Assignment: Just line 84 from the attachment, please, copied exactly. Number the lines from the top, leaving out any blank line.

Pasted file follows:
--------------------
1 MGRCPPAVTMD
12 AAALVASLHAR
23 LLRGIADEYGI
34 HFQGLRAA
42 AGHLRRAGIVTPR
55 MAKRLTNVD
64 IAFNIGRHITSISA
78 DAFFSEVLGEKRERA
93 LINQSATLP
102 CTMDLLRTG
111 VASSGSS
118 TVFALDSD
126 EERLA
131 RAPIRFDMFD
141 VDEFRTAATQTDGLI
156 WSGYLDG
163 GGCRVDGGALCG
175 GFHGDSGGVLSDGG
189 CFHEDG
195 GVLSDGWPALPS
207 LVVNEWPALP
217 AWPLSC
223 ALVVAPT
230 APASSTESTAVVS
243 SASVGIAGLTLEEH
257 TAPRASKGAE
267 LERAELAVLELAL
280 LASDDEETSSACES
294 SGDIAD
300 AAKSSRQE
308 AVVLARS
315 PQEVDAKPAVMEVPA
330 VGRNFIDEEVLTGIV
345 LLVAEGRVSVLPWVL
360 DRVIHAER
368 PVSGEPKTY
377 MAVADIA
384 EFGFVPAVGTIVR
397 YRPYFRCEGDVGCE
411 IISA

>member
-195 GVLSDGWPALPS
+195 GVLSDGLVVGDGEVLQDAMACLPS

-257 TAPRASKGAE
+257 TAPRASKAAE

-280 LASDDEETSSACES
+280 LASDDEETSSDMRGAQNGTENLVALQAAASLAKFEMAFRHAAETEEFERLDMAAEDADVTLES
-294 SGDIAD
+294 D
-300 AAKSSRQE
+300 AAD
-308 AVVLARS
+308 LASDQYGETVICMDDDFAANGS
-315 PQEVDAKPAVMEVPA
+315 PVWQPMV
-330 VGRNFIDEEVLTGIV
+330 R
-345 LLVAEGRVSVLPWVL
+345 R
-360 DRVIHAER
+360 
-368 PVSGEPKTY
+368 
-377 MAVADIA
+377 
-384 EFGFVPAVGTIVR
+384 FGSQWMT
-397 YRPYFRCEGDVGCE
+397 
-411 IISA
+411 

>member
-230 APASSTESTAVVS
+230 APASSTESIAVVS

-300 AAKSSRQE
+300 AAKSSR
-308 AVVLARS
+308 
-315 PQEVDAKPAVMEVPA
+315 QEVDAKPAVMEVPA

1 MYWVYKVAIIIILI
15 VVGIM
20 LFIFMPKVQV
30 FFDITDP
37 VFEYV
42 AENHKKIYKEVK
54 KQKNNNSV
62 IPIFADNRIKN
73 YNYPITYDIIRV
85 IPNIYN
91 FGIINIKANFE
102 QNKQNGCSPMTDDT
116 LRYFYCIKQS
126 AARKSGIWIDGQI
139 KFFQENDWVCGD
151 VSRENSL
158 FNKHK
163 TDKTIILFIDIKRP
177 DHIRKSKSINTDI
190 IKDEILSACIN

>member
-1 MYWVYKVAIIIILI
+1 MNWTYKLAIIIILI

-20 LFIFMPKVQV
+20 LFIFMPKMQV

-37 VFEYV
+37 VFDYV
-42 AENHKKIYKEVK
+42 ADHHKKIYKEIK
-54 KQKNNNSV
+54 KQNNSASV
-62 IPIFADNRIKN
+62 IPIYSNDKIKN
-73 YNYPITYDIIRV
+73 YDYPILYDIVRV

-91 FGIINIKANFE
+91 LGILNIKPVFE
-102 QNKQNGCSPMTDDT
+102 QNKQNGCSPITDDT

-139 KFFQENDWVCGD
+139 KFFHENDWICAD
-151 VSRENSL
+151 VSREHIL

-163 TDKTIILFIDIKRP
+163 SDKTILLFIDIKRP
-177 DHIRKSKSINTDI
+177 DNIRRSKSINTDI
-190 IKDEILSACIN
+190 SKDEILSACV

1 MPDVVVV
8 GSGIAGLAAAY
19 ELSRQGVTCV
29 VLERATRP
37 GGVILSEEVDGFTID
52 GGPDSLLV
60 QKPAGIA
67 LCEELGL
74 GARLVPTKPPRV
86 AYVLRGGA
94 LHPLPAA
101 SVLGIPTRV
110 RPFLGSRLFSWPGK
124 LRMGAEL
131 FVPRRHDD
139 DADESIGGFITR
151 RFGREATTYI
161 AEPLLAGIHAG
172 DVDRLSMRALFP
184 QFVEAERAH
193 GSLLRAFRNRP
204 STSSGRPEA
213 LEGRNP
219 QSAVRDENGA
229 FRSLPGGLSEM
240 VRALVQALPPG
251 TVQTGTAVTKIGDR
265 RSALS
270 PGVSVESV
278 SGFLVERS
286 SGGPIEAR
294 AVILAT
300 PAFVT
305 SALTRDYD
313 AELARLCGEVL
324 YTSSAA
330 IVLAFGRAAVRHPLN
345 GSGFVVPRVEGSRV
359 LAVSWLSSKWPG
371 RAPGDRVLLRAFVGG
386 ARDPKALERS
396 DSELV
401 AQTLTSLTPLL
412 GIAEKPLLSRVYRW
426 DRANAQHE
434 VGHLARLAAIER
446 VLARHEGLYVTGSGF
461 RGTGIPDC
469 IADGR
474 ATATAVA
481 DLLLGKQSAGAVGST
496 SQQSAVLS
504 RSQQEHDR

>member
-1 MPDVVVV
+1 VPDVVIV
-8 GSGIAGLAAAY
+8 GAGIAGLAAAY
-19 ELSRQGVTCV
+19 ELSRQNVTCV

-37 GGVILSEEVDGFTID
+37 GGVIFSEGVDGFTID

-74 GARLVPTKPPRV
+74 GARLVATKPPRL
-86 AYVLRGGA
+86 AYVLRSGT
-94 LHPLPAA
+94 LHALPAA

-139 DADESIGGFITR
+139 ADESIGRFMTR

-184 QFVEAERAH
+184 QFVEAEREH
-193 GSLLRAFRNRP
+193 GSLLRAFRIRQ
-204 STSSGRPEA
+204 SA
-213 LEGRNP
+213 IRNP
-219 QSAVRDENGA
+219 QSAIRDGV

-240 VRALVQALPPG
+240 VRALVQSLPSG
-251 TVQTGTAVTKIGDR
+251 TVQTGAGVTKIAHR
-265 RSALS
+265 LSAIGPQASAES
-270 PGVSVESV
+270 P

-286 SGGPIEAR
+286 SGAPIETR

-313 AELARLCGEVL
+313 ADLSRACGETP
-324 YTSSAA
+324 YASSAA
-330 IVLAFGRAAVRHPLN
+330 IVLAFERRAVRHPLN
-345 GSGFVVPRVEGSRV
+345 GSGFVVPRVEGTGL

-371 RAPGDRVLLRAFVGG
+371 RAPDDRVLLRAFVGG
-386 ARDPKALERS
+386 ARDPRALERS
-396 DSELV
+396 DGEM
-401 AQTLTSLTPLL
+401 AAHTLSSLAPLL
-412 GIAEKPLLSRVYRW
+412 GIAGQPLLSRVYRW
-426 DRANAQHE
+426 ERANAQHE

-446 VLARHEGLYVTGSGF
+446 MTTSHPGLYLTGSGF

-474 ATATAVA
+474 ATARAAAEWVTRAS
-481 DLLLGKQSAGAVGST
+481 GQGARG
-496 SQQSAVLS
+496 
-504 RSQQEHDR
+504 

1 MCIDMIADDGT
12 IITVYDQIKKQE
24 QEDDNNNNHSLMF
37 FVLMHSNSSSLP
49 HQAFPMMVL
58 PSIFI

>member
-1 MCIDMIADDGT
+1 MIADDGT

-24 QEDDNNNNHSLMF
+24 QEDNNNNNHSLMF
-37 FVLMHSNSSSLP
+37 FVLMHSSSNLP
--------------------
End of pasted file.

30 FFDITDP